May 14, 2010

the poetry problem, part i.

In honor of National Poetry Month, and mostly just because I thought it would be a fun writing exercise, I posted 140-character poems on Twitter in April. I tried to post one each day, but this was my first experience making my poetry public and I didn't want to post mediocre poems on days when nothing good came. The format had an effect similar to attempting haiku, in that the language has to be really concentrated in order to make an impact in so little space. I also found that the nature of the medium impacted the kind of writing I did for this project: the poems passed through the Twitter feeds of my followers pretty quickly, and I tried to write about moments that felt just as ephemeral.

A happy consequence of this writing was that friends saw the poems, and this provoked conversations about poetry that may not have happened otherwise. An upsetting consequence was that most of the people who talked to me about poetry were not generally readers of poetry, though some of them wished they were.

This is the depressing thing about poetry: Almost no one thinks that poetry is for them. And that's wrong! Poetry is for you. It's written for you, especially. It's just that there are some barriers coming between you and poetry that you haven't figured out how to get around yet. Let's work on that.

The first problem is that poets don't even read poetry anymore. Are you listening, poets who do not read poetry? Good. You should be ashamed of yourselves. Poetry is not all about you, this is not the you show, where you get to put your work out there and expect people to read it and pay attention to it when you aren't even up on what your peers are writing. Go pick up an anthology--a recent one--and read some poems. Subscribe to a journal. When you like a poem, write down the name of the poet and take it with you to a bookstore. If they haven't stocked the book, ask them to order it. They might order extra copies, and then the next time a forlorn teenager is browsing the poetry section, bam! you just introduced them to a provocative up-and-coming poet who might make being a teenager more bearable for them. Problem solved.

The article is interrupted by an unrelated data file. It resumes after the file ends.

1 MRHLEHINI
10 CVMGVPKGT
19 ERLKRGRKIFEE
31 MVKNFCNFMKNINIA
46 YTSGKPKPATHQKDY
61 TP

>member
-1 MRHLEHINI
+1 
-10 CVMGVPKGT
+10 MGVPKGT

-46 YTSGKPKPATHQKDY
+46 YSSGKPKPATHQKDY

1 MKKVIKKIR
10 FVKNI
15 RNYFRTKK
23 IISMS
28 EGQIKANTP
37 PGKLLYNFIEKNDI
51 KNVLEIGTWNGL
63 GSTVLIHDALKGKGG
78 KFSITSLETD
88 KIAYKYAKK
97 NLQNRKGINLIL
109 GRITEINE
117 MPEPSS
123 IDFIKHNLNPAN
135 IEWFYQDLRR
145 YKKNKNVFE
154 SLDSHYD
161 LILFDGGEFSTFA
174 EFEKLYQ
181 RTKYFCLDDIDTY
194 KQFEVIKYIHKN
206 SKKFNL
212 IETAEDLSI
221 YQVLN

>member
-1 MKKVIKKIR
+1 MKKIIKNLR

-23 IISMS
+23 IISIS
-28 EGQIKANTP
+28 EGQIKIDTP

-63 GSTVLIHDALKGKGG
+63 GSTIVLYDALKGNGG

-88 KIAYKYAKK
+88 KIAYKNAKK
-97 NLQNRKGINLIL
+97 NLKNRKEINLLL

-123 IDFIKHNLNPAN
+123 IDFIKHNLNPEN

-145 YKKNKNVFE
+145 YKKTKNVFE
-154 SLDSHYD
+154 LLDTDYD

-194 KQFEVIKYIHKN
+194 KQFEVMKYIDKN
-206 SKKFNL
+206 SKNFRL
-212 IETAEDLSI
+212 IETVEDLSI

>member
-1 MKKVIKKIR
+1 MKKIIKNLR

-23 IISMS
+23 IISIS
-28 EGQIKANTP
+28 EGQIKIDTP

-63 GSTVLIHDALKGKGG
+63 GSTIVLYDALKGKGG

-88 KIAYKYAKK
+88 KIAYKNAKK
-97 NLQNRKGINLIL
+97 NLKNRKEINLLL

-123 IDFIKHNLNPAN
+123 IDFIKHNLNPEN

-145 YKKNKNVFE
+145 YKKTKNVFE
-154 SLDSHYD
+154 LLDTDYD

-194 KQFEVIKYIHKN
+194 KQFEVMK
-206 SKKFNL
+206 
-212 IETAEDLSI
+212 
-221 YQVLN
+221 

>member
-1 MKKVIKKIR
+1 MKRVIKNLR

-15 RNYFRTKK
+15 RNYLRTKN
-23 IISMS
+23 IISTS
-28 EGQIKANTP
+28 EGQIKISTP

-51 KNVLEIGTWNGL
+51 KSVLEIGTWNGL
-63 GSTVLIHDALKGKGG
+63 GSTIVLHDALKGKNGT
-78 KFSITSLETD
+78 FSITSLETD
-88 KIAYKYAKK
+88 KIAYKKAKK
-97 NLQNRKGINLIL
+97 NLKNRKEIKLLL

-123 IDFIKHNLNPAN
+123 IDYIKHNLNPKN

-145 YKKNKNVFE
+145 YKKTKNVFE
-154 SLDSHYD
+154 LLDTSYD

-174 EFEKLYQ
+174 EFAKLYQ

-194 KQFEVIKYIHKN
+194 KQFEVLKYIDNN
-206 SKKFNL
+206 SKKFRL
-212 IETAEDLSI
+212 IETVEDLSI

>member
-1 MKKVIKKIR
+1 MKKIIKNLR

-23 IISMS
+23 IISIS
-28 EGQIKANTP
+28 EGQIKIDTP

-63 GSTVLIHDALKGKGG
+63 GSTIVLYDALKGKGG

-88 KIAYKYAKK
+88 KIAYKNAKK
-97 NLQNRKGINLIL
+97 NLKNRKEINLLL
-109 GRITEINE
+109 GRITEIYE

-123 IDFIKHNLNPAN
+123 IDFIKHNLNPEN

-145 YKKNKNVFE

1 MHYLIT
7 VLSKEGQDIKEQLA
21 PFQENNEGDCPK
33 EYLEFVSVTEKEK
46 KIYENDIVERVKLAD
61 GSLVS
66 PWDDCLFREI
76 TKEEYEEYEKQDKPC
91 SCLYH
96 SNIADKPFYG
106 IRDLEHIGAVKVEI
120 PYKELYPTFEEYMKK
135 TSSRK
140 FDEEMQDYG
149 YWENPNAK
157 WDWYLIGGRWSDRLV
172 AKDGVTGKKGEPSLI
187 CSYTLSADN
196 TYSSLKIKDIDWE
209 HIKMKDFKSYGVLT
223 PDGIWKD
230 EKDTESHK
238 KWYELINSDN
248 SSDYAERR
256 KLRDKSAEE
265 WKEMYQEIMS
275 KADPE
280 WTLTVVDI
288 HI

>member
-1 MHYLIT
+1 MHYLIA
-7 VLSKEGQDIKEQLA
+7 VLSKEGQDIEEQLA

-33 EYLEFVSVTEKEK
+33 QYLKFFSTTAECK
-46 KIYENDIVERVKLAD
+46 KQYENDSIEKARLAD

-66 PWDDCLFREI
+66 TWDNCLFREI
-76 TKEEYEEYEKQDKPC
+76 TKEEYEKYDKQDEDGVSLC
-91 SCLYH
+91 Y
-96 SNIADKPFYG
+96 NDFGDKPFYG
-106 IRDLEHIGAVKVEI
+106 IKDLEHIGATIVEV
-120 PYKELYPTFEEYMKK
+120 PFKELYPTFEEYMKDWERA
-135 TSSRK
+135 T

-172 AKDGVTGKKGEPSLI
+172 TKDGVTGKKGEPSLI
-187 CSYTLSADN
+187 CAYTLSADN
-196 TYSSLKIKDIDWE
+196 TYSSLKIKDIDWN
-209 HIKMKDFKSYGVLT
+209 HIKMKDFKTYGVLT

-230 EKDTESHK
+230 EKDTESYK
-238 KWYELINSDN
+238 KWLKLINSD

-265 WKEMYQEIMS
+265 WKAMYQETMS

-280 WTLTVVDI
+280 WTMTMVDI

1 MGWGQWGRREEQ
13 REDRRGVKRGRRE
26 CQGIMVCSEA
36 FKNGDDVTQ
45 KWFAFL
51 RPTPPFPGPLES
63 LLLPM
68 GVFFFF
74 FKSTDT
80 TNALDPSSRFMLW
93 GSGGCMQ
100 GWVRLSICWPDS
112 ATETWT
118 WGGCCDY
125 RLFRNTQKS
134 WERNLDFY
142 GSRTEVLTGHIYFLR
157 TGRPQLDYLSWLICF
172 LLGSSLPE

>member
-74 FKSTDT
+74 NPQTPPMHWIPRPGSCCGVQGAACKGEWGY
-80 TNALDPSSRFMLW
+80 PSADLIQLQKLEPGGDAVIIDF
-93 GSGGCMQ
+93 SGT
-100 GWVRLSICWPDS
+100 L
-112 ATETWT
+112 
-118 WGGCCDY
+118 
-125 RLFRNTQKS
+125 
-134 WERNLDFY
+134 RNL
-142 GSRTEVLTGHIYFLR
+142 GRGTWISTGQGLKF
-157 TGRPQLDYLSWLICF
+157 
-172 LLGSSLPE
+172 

So that was an easy one. Next time, I'll tackle something harder. I'm invested in getting you to read poems, because I think reading poetry is truly an enriching hobby that will make your life better.

Until then, go read my poem, which was recently published in Chaparral.

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